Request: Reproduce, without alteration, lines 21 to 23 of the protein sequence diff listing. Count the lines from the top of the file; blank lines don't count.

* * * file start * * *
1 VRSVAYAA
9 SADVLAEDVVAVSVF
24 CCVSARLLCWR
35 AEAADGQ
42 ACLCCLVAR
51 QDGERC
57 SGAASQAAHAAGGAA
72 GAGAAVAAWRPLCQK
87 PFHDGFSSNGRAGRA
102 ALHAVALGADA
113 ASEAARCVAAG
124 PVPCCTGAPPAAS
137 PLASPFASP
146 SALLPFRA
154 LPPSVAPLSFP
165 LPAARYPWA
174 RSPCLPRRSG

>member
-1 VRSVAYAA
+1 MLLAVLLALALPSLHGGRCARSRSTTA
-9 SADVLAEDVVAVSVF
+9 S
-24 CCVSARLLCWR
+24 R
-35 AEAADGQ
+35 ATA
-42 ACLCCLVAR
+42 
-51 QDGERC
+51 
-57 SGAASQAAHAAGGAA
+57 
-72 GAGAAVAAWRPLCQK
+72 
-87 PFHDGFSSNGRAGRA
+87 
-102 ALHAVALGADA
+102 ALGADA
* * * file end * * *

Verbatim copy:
-9 SADVLAEDVVAVSVF
+9 S
-24 CCVSARLLCWR